ABSTRACT: The Heroes Earnings Assistance and Relief Tax Act of 2008 amended the anti‐avoidance provisions of the Internal Revenue Code for an expatriating taxpayer. The new law requires expatriating taxpayers to report a deemed taxable sale and repurchase of assets at the time that they expatriate. This is a change from the prior law where an expatriating taxpayer could be taxed by the U.S. for ten years after expatriation. The new U.S. rules are similar to rules that have been used by Canada to tax expatriating Canadian residents. This paper sets out the new U.S. rules and compares them to the Canadian departure tax. As can be seen, there are a number of similarities between the two countries' laws. However, there are also some major differences. The U.S. rules are more limited in application than the Canadian rules. As well as income tax, the U.S. legislators are concerned with estate and gift taxes, whereas the Canadian legislators are not.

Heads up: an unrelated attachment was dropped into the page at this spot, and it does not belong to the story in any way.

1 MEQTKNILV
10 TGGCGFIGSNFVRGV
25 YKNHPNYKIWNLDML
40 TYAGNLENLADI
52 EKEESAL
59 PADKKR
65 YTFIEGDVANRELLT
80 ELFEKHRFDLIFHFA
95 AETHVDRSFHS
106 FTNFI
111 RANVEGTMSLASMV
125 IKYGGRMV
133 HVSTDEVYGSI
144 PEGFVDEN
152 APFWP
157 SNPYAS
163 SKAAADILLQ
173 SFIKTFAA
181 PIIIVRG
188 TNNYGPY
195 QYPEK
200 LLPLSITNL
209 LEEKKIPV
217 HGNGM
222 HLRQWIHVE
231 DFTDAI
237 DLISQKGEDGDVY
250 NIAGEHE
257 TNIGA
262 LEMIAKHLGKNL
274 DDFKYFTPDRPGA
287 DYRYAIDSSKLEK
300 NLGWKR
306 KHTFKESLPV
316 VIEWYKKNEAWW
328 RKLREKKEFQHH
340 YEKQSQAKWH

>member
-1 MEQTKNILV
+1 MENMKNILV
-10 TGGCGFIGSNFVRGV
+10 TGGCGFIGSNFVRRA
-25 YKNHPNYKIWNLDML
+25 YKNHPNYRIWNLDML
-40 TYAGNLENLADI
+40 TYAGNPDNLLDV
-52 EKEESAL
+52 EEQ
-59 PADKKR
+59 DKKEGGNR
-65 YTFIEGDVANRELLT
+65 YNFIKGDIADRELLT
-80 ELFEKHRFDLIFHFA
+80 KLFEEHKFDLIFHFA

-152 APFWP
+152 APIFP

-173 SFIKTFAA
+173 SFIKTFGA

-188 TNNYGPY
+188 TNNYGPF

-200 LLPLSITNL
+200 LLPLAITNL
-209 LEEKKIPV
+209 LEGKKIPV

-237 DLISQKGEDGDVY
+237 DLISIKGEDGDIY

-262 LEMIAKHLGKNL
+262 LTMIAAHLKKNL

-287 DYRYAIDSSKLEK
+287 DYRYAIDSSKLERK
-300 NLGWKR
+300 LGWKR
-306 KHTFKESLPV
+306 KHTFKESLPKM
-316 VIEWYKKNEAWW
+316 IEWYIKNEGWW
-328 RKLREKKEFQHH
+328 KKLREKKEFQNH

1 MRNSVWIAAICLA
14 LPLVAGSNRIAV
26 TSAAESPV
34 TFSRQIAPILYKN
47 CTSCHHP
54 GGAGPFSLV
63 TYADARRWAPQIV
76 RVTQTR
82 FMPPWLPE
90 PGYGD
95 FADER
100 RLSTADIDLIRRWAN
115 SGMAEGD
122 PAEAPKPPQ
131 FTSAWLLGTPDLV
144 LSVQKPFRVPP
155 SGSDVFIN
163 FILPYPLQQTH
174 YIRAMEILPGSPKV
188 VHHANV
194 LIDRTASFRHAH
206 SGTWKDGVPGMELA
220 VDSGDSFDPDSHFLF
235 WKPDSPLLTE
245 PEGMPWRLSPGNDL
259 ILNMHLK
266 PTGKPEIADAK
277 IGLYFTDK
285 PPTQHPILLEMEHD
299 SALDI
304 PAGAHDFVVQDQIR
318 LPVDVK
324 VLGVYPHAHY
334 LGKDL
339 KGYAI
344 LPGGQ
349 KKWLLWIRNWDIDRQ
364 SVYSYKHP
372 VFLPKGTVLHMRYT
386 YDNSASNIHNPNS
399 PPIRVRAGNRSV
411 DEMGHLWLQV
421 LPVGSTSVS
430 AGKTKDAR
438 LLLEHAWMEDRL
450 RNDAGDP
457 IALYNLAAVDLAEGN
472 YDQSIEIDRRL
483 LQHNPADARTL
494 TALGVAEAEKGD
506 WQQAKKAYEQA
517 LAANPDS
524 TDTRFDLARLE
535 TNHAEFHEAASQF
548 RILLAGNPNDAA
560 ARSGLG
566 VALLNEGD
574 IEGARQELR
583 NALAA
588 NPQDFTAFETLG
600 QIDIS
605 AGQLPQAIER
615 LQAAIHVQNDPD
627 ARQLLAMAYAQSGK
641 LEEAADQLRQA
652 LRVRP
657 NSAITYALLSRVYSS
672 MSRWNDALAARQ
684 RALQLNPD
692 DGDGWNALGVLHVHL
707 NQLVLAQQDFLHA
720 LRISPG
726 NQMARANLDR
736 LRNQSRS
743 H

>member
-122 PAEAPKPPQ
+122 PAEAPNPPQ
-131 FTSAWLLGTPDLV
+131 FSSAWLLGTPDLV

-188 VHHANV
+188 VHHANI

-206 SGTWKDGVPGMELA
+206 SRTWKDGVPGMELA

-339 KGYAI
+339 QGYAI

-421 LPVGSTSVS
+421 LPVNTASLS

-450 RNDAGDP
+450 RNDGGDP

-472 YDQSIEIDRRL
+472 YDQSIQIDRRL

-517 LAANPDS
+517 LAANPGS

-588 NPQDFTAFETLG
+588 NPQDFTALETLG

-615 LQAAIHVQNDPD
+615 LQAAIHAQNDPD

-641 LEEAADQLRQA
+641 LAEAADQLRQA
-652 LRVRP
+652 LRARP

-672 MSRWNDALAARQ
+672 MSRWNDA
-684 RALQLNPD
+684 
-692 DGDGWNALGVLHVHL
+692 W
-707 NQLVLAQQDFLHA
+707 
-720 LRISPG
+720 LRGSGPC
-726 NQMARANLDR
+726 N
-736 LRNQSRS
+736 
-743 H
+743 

Research Article| January 01 2009
A Comparison of the New U.S. Expatriation Tax and the Canadian Departure Tax
The ATA Journal of Legal Tax Research (2009) 7 (1): 76–89.
- Views Icon Views
- Share Icon Share
- Search Site
Alexander M. G. Gelardi; A Comparison of the New U.S. Expatriation Tax and the Canadian Departure Tax. The ATA Journal of Legal Tax Research 1 December 2009; 7 (1): 76–89. doi: https://doi.org/10.2308/jltr.2009.7.1.76
Download citation file: